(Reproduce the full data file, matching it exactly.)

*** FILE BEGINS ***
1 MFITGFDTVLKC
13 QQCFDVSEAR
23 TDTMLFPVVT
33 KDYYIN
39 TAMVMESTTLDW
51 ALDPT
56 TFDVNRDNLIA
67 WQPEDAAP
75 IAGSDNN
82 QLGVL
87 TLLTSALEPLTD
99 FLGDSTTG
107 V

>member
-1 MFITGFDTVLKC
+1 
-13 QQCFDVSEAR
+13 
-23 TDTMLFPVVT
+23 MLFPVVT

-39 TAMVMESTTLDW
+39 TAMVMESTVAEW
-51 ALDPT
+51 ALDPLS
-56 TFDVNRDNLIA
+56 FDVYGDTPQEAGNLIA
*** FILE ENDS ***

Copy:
1 MFITGFDTVLKC
13 QQCFDVSEAR
23 TDTMLFPVVT
33 KDYYIN
39 TAMVMESTTLDW
51 ALDPT
56 TFDVNRDNLIA
67 WQPEDAAP
75 IAGSDNN
82 QLGVL
87 TLLTSALEPLTD
99 FLGDSTTG
107 V

>member
-1 MFITGFDTVLKC
+1 
-13 QQCFDVSEAR
+13 
-23 TDTMLFPVVT
+23 MLFPVVT

-39 TAMVMESTTLDW
+39 TAMVMESTVAEW
-51 ALDPT
+51 ALDPLS
-56 TFDVNRDNLIA
+56 FDVYGDTPQEAGNLIA